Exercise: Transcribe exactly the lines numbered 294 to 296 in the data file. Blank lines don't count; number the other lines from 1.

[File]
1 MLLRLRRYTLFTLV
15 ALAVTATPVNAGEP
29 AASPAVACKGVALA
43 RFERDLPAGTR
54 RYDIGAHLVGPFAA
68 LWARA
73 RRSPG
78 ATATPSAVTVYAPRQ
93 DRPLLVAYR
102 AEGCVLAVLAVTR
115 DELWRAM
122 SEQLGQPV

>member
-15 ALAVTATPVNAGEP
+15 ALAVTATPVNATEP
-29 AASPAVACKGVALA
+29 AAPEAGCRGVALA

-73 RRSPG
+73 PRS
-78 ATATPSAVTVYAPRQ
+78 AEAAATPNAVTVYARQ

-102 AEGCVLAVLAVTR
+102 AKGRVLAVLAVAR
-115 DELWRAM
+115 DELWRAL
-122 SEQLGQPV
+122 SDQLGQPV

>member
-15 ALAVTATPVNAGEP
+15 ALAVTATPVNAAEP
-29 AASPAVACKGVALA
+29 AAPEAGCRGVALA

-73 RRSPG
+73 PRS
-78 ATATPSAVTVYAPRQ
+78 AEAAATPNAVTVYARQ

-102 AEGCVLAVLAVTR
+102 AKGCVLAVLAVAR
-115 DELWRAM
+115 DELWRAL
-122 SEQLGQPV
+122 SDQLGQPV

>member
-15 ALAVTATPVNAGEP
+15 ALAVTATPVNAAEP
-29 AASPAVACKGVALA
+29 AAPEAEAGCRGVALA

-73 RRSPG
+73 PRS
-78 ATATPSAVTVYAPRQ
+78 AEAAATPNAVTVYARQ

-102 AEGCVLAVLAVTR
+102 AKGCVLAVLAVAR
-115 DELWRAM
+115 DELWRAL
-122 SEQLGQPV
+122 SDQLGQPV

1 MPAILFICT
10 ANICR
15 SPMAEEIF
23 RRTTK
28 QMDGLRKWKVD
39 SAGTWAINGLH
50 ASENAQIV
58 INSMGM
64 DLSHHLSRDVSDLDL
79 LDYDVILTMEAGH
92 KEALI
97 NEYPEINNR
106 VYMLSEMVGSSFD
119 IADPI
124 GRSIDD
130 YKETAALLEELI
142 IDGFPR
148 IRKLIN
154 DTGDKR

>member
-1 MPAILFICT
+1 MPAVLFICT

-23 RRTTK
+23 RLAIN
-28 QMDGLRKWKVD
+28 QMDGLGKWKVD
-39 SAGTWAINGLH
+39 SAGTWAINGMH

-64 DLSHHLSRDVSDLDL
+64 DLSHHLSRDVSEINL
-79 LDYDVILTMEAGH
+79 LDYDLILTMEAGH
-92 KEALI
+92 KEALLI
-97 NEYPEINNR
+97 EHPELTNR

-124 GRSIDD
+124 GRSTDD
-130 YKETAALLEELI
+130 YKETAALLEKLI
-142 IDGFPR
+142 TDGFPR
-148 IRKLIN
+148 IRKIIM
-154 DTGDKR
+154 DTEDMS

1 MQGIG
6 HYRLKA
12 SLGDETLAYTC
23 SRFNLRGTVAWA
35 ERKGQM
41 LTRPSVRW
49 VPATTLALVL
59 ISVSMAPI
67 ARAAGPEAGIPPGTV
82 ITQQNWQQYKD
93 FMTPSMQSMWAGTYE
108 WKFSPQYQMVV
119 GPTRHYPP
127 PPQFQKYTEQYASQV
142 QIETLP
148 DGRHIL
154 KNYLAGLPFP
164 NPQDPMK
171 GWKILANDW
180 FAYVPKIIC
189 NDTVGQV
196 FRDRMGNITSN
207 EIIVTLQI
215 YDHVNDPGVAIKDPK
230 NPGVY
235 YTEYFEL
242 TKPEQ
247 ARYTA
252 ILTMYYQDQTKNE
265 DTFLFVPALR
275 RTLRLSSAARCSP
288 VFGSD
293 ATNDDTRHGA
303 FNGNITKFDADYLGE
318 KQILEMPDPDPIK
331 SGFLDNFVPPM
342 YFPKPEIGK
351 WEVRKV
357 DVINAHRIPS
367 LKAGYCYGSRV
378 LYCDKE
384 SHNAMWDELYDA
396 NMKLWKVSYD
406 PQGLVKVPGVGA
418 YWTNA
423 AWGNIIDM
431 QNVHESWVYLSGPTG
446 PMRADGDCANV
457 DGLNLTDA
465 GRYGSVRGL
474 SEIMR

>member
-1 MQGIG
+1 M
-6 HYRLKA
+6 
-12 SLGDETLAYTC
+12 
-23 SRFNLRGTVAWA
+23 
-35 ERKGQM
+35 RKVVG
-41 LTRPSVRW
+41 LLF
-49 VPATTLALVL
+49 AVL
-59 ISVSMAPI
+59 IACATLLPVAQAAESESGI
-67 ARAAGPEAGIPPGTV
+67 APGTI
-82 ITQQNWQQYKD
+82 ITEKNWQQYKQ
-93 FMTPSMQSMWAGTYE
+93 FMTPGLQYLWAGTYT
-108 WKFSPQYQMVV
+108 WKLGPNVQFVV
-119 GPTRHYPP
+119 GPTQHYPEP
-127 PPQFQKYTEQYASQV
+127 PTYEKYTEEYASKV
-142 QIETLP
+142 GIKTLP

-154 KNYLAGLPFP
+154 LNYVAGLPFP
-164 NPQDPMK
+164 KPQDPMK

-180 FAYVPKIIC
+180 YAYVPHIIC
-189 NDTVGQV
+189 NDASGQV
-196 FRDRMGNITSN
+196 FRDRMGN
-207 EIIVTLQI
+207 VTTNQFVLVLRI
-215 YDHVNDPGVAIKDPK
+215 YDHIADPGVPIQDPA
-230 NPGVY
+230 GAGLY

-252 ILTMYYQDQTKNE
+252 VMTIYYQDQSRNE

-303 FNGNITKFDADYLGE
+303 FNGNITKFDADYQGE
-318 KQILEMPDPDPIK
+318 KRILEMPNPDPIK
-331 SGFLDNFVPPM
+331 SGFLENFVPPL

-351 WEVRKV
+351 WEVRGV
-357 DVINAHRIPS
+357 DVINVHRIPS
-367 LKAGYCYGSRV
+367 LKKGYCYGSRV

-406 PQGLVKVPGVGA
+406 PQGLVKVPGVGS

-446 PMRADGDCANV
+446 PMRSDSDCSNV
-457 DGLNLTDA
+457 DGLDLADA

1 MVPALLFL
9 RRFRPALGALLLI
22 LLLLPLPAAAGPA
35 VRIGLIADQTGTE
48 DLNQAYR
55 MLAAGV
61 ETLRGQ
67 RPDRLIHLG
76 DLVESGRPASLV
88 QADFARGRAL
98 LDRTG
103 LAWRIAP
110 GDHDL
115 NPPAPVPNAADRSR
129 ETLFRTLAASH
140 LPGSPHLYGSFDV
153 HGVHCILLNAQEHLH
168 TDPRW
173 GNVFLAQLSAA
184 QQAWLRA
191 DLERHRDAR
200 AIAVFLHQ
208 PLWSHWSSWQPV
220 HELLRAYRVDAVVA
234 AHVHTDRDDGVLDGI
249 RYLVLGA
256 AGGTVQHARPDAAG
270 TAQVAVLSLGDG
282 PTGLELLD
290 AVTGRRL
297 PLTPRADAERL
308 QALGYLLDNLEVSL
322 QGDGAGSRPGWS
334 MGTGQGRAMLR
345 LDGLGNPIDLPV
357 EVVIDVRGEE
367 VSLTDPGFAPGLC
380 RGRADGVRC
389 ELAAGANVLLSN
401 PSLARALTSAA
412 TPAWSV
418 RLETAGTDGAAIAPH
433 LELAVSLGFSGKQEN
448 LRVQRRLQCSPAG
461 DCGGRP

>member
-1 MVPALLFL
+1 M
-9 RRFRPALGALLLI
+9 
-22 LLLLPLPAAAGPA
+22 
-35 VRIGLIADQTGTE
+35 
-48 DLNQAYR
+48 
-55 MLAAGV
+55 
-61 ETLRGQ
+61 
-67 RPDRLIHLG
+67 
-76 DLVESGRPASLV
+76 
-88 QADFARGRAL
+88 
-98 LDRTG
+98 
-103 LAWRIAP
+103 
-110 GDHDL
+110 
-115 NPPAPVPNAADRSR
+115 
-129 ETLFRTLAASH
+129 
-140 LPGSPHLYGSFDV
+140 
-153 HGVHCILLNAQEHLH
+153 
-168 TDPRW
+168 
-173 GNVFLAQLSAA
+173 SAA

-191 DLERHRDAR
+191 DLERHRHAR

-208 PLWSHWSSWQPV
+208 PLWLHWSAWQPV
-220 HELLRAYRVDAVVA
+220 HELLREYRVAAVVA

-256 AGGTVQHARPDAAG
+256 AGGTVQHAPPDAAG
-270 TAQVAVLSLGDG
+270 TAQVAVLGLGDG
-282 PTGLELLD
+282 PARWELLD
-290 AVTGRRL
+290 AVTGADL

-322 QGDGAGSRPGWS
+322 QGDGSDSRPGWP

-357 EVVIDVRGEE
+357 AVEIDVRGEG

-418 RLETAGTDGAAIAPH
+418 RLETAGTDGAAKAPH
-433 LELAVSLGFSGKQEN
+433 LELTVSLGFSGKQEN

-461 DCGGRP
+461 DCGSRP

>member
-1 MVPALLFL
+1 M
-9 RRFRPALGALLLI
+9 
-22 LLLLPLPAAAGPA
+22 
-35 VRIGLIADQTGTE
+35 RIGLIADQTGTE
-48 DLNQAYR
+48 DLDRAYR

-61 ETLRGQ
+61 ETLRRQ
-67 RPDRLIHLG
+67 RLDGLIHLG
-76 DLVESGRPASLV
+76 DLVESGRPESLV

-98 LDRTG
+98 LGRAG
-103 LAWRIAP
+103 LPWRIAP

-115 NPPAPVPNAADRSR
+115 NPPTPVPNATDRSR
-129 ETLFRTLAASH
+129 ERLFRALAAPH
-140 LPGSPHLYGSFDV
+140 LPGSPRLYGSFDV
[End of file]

-115 NPPAPVPNAADRSR
+115 
-129 ETLFRTLAASH